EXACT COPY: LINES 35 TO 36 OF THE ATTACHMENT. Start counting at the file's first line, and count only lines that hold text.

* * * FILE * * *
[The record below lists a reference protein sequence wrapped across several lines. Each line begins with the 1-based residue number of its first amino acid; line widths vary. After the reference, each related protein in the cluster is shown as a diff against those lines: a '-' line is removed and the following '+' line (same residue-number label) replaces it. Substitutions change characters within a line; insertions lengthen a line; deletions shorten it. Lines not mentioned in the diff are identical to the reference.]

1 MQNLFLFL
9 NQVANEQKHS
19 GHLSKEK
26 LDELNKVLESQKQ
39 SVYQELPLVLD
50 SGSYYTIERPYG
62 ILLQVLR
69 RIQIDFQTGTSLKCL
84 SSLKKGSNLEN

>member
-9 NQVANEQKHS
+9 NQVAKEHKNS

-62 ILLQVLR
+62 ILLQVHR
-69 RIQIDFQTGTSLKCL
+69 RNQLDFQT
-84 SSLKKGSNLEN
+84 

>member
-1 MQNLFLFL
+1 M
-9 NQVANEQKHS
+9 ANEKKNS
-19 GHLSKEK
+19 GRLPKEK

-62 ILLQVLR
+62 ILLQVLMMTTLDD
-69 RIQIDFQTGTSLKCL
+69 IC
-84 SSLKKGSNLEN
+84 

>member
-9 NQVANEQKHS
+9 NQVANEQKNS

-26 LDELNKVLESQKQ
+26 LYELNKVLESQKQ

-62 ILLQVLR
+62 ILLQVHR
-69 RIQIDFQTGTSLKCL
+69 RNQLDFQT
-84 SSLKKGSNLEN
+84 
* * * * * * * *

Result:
+9 NQVANEQKNS

-26 LDELNKVLESQKQ